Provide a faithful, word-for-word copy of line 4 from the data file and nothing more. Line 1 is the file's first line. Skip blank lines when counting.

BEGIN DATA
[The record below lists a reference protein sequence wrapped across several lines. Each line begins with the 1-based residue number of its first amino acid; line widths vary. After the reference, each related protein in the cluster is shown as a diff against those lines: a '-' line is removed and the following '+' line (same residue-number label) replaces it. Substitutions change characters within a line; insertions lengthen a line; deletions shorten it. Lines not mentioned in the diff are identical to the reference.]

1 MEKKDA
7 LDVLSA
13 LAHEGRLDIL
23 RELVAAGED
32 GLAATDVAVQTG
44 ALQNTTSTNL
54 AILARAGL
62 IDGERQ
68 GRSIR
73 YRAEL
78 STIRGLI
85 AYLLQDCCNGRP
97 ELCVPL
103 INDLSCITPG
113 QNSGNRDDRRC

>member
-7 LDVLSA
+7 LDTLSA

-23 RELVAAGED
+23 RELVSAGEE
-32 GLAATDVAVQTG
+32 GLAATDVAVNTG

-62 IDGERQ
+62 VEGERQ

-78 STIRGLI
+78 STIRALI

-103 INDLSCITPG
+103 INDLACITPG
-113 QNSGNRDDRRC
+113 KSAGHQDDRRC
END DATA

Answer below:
13 LAHEGRLDIL